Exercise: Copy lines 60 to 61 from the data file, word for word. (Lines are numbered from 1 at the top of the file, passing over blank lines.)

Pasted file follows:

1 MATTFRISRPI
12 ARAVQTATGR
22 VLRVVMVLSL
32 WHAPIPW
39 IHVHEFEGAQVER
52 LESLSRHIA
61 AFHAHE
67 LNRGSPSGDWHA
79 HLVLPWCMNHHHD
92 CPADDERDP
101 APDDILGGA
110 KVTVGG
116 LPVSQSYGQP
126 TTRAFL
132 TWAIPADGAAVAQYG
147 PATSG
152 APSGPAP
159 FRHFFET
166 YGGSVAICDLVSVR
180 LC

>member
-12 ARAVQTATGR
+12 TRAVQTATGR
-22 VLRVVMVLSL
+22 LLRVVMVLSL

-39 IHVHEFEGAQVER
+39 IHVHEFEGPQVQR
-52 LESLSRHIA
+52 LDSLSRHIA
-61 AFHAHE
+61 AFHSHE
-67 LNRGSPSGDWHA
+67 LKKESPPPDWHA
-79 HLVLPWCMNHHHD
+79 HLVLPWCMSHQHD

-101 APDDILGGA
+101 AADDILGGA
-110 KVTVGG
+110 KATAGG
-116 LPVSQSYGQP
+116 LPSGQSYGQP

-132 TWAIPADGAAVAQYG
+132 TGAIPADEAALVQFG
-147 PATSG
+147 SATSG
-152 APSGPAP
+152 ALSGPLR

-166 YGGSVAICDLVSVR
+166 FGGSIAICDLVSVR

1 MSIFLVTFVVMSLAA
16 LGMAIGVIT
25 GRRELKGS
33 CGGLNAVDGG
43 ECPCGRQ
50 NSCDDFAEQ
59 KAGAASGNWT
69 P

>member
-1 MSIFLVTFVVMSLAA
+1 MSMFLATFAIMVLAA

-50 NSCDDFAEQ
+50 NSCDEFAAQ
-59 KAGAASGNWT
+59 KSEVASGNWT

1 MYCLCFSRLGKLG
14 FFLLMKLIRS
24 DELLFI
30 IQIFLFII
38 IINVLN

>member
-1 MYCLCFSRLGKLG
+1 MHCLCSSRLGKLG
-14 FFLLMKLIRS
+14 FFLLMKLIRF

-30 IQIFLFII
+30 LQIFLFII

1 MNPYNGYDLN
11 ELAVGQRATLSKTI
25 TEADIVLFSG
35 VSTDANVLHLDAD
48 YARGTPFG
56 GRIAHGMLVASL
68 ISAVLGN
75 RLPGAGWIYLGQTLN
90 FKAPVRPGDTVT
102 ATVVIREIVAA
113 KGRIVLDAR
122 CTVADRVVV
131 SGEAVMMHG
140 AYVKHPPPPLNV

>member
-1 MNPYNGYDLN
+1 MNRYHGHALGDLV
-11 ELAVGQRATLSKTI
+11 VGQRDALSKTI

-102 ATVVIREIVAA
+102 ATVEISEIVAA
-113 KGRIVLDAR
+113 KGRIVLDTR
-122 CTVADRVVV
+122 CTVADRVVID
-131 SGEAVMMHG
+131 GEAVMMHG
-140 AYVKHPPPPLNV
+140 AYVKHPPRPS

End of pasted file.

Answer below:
+1 MSMFLATFAIMVLAA

-50 NSCDDFAEQ